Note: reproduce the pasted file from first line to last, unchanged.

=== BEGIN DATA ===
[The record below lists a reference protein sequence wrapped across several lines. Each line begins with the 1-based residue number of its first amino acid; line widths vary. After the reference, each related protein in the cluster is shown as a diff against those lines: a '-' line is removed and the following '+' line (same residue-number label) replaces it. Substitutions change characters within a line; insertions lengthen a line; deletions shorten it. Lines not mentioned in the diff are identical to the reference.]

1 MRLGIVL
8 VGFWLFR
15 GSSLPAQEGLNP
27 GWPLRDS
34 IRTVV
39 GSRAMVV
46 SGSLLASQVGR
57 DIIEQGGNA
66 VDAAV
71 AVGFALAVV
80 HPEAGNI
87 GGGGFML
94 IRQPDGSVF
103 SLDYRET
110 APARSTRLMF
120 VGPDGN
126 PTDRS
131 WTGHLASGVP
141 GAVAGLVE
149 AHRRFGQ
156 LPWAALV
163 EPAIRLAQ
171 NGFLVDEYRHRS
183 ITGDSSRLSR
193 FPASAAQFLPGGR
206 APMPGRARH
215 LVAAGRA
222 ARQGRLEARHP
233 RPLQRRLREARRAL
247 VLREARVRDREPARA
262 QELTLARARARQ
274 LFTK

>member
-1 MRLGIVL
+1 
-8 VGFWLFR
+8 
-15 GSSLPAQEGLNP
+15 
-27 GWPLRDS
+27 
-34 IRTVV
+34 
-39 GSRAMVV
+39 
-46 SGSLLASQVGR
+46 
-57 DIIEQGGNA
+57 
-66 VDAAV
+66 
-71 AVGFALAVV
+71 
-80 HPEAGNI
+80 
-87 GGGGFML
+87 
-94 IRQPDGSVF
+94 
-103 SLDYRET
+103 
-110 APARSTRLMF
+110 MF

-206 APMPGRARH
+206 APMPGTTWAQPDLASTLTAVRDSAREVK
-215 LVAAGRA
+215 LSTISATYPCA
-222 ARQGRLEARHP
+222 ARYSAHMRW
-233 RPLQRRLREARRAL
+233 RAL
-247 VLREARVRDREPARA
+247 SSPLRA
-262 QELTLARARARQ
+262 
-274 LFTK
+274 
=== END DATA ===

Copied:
[The record below lists a reference protein sequence wrapped across several lines. Each line begins with the 1-based residue number of its first amino acid; line widths vary. After the reference, each related protein in the cluster is shown as a diff against those lines: a '-' line is removed and the following '+' line (same residue-number label) replaces it. Substitutions change characters within a line; insertions lengthen a line; deletions shorten it. Lines not mentioned in the diff are identical to the reference.]

1 MRLGIVL
8 VGFWLFR
15 GSSLPAQEGLNP
27 GWPLRDS
34 IRTVV
39 GSRAMVV
46 SGSLLASQVGR
57 DIIEQGGNA
66 VDAAV
71 AVGFALAVV
80 HPEAGNI
87 GGGGFML
94 IRQPDGSVF
103 SLDYRET
110 APARSTRLMF
120 VGPDGN
126 PTDRS
131 WTGHLASGVP
141 GAVAGLVE
149 AHRRFGQ
156 LPWAALV
163 EPAIRLAQ
171 NGFLVDEYRHRS
183 ITGDSSRLSR
193 FPASAAQFLPGGR
206 APMPGRARH
215 LVAAGRA
222 ARQGRLEARHP
233 RPLQRRLREARRAL
247 VLREARVRDREPARA
262 QELTLARARARQ
274 LFTK

>member
-1 MRLGIVL
+1 
-8 VGFWLFR
+8 
-15 GSSLPAQEGLNP
+15 
-27 GWPLRDS
+27 
-34 IRTVV
+34 
-39 GSRAMVV
+39 
-46 SGSLLASQVGR
+46 
-57 DIIEQGGNA
+57 
-66 VDAAV
+66 
-71 AVGFALAVV
+71 
-80 HPEAGNI
+80 
-87 GGGGFML
+87 
-94 IRQPDGSVF
+94 
-103 SLDYRET
+103 
-110 APARSTRLMF
+110 MF

-206 APMPGRARH
+206 APMPGTTWAQPDLASTLTAVRDSAREVK
-215 LVAAGRA
+215 LSTISATYPCA
-222 ARQGRLEARHP
+222 ARYSAHMRW
-233 RPLQRRLREARRAL
+233 RAL
-247 VLREARVRDREPARA
+247 SSPLRA
-262 QELTLARARARQ
+262 
-274 LFTK
+274 